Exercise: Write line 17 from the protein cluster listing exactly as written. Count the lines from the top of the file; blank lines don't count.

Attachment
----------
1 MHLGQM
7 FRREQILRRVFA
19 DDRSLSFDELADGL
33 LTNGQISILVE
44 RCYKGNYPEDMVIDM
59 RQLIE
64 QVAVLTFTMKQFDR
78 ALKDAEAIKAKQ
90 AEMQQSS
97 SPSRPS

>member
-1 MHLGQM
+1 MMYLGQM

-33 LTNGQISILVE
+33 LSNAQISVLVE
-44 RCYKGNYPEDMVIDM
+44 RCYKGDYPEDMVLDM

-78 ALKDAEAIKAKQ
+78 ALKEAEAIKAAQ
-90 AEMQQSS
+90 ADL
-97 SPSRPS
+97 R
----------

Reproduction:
+44 RCYKGDYPEDMVLDM